It may have been democratic, but it certainly wasn’t revolutionary. As the results of round one of Egypt’s first free and fair presidential election in its modern history trickle in, it seems clear that Egyptians opted for the two most establishment candidates in the field. A formal announcement will be made on Tuesday by the Election Commission, but the outcome is no longer in any real doubt. Mohamed Morsi, the profoundly uncharismatic and second-choice candidate for the Muslim Brotherhood, will square off in the second round against Ahmad Shafik, the last prime minister in deposed president Hosni Mubarak’s government.
Egyptians are turning to the most familiar and long-standing institutions in the country—the Brotherhood as the primary traditional opposition movement, and the man most closely associated with the former regime and the military. Clearly, personality and charisma had nothing whatsoever to do with the outcome. Neither man possesses much of either. These are “safe” votes for known-quantity institutions rather than individuals; they are more conservative and cautious than revolutionary or experimental.
Candidates with Western-style individual personal appeal, who were expected to do well by many, this author included, proved surprisingly feeble. Former Foreign Minister and Arab League chief Amr Moussa, the closest thing to a Western-style politician in Egypt today and an accomplished demagogue, performed well below expectations. So did the maverick former Muslim Brotherhood self-styled “liberal Islamist,” Abdel Monem Aboul Fotouh.
Only a few weeks ago, Egypt’s first presidential debate featured those two men only, on the grounds that they were the front-runners. They were campaigning on their personal qualities and policies, rather than as formal representatives of institutions. Many associated Moussa with the former regime, of which he had been a member, and Aboul Fotouh made no bones about being an Islamist and former Muslim Brother. But both tried to distance themselves from these institutions. Their TV debate degenerated into endless accusations by each that the other did, in fact, continue to represent his former associates, answered by passionate and angry disavowals by both.
Apparently Egyptians didn’t care whether or not either of these men were sincere in their professions of having moved on. Instead, they voted for candidates who campaigned not as individuals but rather precisely and openly as representatives of the former established government and traditional opposition forces. The runoff will be between Shafik, a former high-ranking officer who represents not only the old regime, but also the interests of the military—which has been serving as interim president since the overthrow of Mubarak—and the official candidate of the Muslim Brotherhood, Morsi.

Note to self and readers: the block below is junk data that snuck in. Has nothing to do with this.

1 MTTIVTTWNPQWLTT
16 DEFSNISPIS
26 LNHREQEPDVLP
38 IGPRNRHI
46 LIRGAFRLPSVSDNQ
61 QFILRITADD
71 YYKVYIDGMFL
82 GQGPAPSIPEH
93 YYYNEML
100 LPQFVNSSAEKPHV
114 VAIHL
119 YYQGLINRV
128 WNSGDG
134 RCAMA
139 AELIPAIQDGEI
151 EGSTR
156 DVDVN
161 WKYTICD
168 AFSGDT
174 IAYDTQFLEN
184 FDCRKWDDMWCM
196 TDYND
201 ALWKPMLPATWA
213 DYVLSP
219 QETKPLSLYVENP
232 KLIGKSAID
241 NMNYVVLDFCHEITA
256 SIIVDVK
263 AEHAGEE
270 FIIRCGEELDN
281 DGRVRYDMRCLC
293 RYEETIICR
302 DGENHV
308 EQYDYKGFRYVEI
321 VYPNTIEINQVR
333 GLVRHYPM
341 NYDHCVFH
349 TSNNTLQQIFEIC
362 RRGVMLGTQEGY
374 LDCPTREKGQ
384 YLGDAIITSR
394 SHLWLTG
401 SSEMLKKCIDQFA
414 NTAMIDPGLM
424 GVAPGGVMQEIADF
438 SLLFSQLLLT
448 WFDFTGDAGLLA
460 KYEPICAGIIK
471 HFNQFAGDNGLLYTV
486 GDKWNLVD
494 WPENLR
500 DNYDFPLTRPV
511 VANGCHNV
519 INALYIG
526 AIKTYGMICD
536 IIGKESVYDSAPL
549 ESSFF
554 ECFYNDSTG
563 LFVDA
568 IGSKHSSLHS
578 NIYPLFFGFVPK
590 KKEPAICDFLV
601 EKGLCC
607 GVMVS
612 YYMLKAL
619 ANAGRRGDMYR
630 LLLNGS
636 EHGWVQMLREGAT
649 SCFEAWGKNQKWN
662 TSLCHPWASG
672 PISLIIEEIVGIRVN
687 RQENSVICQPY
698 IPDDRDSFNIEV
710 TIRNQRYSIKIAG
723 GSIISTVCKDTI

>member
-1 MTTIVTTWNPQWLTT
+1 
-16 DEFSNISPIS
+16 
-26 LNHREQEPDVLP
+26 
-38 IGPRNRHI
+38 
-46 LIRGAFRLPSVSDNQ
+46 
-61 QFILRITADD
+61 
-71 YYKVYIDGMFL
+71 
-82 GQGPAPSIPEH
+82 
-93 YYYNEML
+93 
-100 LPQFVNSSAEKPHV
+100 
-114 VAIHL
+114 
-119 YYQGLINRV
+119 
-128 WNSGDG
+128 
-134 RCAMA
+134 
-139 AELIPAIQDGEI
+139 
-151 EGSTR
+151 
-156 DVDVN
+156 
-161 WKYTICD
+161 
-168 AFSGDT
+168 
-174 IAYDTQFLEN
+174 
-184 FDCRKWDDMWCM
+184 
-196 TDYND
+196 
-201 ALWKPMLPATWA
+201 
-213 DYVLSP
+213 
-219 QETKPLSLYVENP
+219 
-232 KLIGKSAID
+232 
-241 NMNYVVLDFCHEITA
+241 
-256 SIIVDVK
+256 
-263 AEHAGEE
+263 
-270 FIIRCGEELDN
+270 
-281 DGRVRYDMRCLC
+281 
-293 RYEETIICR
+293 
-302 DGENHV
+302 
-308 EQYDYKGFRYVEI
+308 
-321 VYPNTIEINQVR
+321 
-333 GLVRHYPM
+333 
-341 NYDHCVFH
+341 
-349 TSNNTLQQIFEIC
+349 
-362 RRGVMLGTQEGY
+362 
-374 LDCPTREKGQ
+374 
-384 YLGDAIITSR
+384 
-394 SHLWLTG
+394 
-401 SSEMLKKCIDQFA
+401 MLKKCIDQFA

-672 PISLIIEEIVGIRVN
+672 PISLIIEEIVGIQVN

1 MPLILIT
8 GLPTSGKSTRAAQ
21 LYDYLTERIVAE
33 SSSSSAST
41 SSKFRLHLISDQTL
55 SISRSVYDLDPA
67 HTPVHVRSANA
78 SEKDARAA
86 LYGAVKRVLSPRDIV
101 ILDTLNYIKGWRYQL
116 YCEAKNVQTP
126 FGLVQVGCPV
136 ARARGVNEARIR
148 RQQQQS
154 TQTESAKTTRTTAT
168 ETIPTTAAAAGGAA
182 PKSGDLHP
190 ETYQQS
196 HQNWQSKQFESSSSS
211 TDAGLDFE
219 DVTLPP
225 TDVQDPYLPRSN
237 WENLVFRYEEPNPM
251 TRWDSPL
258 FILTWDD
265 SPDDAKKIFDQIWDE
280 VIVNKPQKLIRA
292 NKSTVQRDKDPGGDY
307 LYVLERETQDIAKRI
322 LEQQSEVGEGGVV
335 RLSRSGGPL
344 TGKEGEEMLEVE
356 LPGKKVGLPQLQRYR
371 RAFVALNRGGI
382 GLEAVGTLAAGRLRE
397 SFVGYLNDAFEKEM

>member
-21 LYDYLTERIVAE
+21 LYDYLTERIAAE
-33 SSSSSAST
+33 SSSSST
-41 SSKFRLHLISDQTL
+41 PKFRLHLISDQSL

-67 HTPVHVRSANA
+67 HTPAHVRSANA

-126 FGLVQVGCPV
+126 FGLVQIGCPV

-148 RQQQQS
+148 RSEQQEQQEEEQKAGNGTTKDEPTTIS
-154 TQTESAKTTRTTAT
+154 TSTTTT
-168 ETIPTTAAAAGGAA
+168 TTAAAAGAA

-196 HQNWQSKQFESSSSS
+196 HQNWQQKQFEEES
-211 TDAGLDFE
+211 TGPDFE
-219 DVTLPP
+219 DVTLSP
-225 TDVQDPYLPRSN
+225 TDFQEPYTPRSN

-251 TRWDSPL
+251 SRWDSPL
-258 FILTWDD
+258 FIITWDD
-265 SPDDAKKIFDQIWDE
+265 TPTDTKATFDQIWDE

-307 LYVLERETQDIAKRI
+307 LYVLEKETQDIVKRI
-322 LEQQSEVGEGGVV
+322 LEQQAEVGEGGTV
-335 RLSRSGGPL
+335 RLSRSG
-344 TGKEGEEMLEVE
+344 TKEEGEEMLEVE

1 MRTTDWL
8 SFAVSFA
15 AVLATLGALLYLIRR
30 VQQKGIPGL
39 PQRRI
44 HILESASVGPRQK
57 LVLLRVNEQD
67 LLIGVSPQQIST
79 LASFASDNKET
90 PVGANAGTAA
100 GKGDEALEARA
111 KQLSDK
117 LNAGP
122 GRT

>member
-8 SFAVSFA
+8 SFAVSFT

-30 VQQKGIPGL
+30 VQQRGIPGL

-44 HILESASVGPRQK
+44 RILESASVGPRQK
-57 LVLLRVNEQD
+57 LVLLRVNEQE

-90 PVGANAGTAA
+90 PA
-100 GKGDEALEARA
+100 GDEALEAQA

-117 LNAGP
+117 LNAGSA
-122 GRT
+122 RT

It’s noteworthy that Morsi and the Brotherhood tacked quite strongly towards the religious right in the campaign’s final stages, emphasizing sharia as a major, or even the main, source of legislation and not just an “inspiration.” He also appeared to condone female genital mutilation. For his part, Shafik focused his campaign on claims that he alone represented hope for stability, and the possibility of rescuing Egypt from the “dark forces” of Islamist rule. So the contrast for round two, as it now stands, is a fairly stark one.
The Muslim Brothers have again proven the strength of their party discipline: they apparently prevented any significant breaking of ranks by those might have been tempted to vote for Aboul Fotouh. Their organizational strength will be a huge asset in the second round runoff. On the other hand, in this first round, the anti-Islamist vote was split between four candidates, and all these forces can now rally behind Shafik, even if liberals and many others have to do so holding their noses. So neither candidate can be confident of victory, and both have a real shot at winning.
The question now facing Egyptians is whether they really want to hand democratically-elected power over entirely to the Muslim Brotherhood, or whether they would prefer to have a divided government that can lead to a rational power-sharing agreement. This could include de facto or de jure military control of national security and defense matters; a president with foreign policy and general oversight responsibilities who acts more as head of state rather than head of government; and a parliament with largely domestic powers and the right to appoint a prime minister.
Egypt currently has no mechanism in place for redrafting the constitution and or ensuring post-dictatorship stability.
But if the Muslim Brotherhood controls both the presidency and the Parliament, they will see the need for a finely crafted power-sharing agreement as much less urgent, The military will probably take a very different view and a power-struggle that could develop into a crisis is an entirely plausible consequence of a Morsi second-round victory.
The Brotherhood in power would still have to deal with other national institutions. Not only the military, but the Ministry of the Interior and its secret police remain in place, holdovers from the Mubarak era. But the Brotherhood would be able to claim, plausibly, that the Egyptian people have willingly entrusted them with their future, at least for now.
The best that can be said about these elections, at this stage at least, is that Egyptians are finally free to make their own blunders. By reflexively falling back on the two most familiar and established national institutions—the former government and traditional opposition—they have probably done just that. It may be democratic, but it’s hardly revolutionary.